[...]

The aim of society is to provide a field for the perfecting of individual existence, which it does by the provision of the Basic Needs through co-operative effort and differentiation of function, and by creating a suitable field for the exercise of the higher human faculties.

Building Shared Vision (from The Fifth Discipline)

"In effect, the visioning process is a special type of enquiry process. It is an enquiry into the future we truly seek to create." (Senge, 1994, p. 228)

Genuine shared vision gives members of a group a sense of being part of something larger and can inspire them to extraordinary personal growth and creativity in the pursuit of this vision. Everyone is familiar with how Kennedy's vision to have a man on the moon within a decade inspired a nation to do something extraordinary. Senge further presents us with the notion of governing ideas that a vision is embedded within:

Anchoring Vision in a set of Governing Ideas

Building shared vision is actually only one piece of a larger activity: developing the "governing ideas" for the enterprise, its vision, purpose or mission, and core values. A vision not consistent with values people live by day-to-day will not only fail to inspire genuine enthusiasm, it will often foster outright cynicism. These governing ideas answer three critical questions: "What?" "Why?" and "How?"

  • Vision is the "What?" - the picture of the future we seek to create.
  • Purpose (or "Mission") is the "Why?" the organisation's answer to the question, "Why do we exist?" Great organisations have a larger sense of purpose that transcends providing for the needs of shareholders and employees. They seek to contribute to the world in some unique way, to add a distinctive source of value.
  • Core values answer the question "How do we want to act, consistent with our mission, along the path to achieving our vision?" A company's values might include integrity, openness, honesty, freedom, equal opportunity, leanness, merit, or loyalty. They describe how the company wants life to be on a day-to-day basis, while pursuing the vision.

Taken as a unit, all three governing ideas answer the question, "What do we believe in?". When Matsushita employees recite the company creed: "To recognise our responsibility as industrialists, to foster progress, to promote the general welfare of society, and to devote ourselves to the further development of world culture, they're describing the company purpose. When they sing the company song, about "sending our goods to the people of the world, endlessly and continuously, like water gushing from a fountain," they're proclaiming the corporate vision. And when they go to in-house training programs that cover such topics as "fairness," "harmony and cooperation," "struggle for betterment," "courtesy and humility," and "gratitude," the employees are learning the company's deliberately constructed values (Matsushita, in fact, calls them its "spiritual values") (Quoted from Senge, 1994, p 223)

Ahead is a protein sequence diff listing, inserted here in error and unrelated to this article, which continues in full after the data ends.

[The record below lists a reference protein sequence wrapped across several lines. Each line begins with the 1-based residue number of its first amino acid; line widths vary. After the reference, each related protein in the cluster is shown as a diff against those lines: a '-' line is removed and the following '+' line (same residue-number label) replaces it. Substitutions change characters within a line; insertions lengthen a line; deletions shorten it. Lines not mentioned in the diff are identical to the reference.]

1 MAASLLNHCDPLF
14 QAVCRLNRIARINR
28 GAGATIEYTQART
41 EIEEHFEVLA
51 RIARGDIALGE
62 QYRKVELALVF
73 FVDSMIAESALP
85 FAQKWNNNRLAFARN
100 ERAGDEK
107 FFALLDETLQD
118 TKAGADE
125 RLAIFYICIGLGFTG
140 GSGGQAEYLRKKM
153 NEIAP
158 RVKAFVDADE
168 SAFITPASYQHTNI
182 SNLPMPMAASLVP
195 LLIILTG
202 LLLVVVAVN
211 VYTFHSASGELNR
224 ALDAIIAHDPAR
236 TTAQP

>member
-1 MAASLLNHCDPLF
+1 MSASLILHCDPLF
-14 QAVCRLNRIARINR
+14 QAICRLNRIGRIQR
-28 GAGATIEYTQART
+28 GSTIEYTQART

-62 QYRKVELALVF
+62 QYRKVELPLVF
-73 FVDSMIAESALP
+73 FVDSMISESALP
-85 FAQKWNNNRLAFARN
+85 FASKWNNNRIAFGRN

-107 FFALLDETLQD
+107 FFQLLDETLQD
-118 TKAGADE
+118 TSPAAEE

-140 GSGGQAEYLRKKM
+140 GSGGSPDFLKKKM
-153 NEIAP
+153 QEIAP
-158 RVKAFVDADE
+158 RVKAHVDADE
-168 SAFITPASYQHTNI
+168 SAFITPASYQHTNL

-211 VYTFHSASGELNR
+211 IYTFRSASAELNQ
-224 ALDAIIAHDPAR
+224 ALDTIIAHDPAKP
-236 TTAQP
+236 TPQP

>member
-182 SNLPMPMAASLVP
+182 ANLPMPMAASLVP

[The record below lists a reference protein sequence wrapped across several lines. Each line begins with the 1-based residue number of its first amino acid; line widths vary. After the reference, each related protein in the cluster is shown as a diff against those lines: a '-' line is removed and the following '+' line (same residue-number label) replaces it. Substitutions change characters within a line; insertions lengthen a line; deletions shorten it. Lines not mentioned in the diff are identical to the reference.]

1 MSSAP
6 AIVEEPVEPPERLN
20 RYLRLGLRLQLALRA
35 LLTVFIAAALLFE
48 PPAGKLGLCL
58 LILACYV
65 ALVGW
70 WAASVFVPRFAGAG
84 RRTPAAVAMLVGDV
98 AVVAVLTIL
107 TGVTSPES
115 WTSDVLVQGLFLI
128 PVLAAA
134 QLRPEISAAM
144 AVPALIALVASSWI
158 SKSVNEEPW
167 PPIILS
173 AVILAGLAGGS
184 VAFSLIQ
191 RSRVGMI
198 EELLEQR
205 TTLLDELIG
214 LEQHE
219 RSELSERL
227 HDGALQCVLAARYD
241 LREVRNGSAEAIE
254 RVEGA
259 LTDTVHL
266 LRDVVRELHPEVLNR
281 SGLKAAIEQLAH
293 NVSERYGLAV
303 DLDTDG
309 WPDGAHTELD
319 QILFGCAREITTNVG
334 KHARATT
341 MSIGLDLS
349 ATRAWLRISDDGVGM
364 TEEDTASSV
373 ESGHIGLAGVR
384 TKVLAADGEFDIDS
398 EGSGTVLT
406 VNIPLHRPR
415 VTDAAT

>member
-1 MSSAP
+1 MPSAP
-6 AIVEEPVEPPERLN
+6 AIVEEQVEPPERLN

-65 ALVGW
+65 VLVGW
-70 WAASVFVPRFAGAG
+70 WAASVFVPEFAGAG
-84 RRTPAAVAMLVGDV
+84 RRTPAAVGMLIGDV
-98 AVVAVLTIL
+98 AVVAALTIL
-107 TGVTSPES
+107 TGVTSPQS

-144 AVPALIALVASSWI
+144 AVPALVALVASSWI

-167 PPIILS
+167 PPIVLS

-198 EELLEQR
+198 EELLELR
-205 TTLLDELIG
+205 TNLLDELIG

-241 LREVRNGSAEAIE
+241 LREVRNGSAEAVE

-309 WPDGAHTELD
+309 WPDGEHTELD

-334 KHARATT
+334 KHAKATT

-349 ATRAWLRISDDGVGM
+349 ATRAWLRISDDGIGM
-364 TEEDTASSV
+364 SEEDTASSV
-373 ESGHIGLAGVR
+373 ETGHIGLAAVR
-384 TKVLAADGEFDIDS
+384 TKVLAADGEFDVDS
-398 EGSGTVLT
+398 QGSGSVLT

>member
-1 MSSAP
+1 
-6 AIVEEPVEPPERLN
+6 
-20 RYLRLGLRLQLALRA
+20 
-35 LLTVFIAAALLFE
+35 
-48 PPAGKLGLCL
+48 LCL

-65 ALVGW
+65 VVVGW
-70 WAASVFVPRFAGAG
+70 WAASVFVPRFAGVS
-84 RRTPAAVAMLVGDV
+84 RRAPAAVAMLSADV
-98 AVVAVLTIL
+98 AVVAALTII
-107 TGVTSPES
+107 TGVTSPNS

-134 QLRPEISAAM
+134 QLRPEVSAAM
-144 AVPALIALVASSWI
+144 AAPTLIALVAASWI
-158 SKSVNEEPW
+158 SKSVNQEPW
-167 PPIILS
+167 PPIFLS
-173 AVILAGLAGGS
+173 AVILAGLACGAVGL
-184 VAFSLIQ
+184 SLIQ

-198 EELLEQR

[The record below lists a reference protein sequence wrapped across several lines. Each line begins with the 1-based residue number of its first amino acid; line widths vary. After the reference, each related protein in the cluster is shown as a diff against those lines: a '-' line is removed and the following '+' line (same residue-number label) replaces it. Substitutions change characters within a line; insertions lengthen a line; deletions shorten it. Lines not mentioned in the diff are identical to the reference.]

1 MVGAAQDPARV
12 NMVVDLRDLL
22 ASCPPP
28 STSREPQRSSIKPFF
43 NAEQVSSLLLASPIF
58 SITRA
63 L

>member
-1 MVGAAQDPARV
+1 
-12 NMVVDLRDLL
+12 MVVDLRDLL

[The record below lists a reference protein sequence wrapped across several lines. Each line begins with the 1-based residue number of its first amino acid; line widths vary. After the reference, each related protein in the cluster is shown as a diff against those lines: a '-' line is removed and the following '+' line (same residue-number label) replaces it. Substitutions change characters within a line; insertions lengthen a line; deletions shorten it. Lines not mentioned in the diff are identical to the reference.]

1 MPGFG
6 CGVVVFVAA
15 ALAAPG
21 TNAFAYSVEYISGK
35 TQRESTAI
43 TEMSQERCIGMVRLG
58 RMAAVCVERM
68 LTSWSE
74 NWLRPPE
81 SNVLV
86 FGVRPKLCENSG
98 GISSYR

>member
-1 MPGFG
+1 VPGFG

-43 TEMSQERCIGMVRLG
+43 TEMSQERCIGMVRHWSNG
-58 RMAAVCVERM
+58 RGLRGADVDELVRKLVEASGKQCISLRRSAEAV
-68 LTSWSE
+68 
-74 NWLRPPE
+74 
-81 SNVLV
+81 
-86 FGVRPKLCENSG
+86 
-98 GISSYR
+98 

Shared vision rests on the foundation of the personal mastery discipline, which results in members developing their personal vision. Genuine shared vision can arise when people can discuss and compare their own personal visions to see what the overlap, the common ground is. From this a shared vision can be distilled, which serves as a unifying and inspiring force in an organisation.

Senge (p. 226) states that the principle of creative tension applies in the realm of organisational shared vision just as much as it applies to the area of personal mastery, that is, an organisation needs to foster a commitment to seeing current reality clearly, which, when contrasted with the shared vision, gives rise to creative tension within the organisation.

When it comes to the link between shared vision and systems thinking, the first thing to note is that building shared vision is a continuous process and requires leaders who can foster this process and are able to allow a diversity of views to emerge without letting conflicting visions polarise the organisation. Key is their ability to harmonise diversity and continually redefine the common ground, thus clarifying the shared vision further. Senge (p. 228) suggests we apply the reflection and enquiry skills discussed under the mental models section to deal with this challenge.

There is also a risk to shared vision that can arise from the discouragement members experience when they see the gap between the shared vision and current reality in the organisation. This problem can arise when the members lack an ability to hold creative tension, which can be addressed by encouraging personal mastery within the organisation. Apart from this, the stress and time demands of what is going on in the organisation may take away time from building shared vision, which will let the focus on the vision decline. The solution lies in making time for the vision and spending less time fighting crises. This relates to Covey's four quadrant model, whereby time spent building shared vision falls into those important but non-urgent quadrant II activities one should spend the most time doing, however the important and non-important, urgent quadrant III and IV activities tend to distract from these.